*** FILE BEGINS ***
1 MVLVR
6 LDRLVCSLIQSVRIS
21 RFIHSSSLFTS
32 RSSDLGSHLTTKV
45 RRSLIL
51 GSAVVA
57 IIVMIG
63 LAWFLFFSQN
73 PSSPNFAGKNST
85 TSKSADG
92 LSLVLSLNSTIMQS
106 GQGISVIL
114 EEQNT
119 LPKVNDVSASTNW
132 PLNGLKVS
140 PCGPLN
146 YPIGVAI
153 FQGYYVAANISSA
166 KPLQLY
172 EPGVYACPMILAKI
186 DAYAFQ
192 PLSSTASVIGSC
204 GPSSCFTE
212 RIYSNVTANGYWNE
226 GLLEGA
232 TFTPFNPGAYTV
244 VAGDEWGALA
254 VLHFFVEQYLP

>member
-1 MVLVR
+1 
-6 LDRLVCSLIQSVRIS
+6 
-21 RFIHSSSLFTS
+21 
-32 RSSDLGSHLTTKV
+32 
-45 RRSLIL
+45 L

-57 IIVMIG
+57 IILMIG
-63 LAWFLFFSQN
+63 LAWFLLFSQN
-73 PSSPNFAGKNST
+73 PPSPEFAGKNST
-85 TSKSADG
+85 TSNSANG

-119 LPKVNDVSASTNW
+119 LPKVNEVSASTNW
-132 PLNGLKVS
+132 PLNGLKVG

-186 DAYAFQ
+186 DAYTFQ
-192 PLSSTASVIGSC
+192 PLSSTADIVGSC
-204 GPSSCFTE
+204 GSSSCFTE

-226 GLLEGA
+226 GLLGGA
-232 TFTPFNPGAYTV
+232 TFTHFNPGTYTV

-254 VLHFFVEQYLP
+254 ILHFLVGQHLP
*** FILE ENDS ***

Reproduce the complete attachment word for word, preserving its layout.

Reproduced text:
1 MVLVR
6 LDRLVCSLIQSVRIS
21 RFIHSSSLFTS
32 RSSDLGSHLTTKV
45 RRSLIL
51 GSAVVA
57 IIVMIG
63 LAWFLFFSQN
73 PSSPNFAGKNST
85 TSKSADG
92 LSLVLSLNSTIMQS
106 GQGISVIL
114 EEQNT
119 LPKVNDVSASTNW
132 PLNGLKVS
140 PCGPLN
146 YPIGVAI
153 FQGYYVAANISSA
166 KPLQLY
172 EPGVYACPMILAKI
186 DAYAFQ
192 PLSSTASVIGSC
204 GPSSCFTE
212 RIYSNVTANGYWNE
226 GLLEGA
232 TFTPFNPGAYTV
244 VAGDEWGALA
254 VLHFFVEQYLP

>member
-1 MVLVR
+1 
-6 LDRLVCSLIQSVRIS
+6 
-21 RFIHSSSLFTS
+21 
-32 RSSDLGSHLTTKV
+32 
-45 RRSLIL
+45 L

-57 IIVMIG
+57 IILMIG
-63 LAWFLFFSQN
+63 LAWFLLFSQN
-73 PSSPNFAGKNST
+73 PPSPEFAGKNST
-85 TSKSADG
+85 TSNSANG

-119 LPKVNDVSASTNW
+119 LPKVNEVSASTNW
-132 PLNGLKVS
+132 PLNGLKVG

-186 DAYAFQ
+186 DAYTFQ
-192 PLSSTASVIGSC
+192 PLSSTADIVGSC
-204 GPSSCFTE
+204 GSSSCFTE

-226 GLLEGA
+226 GLLGGA
-232 TFTPFNPGAYTV
+232 TFTHFNPGTYTV

-254 VLHFFVEQYLP
+254 ILHFLVGQHLP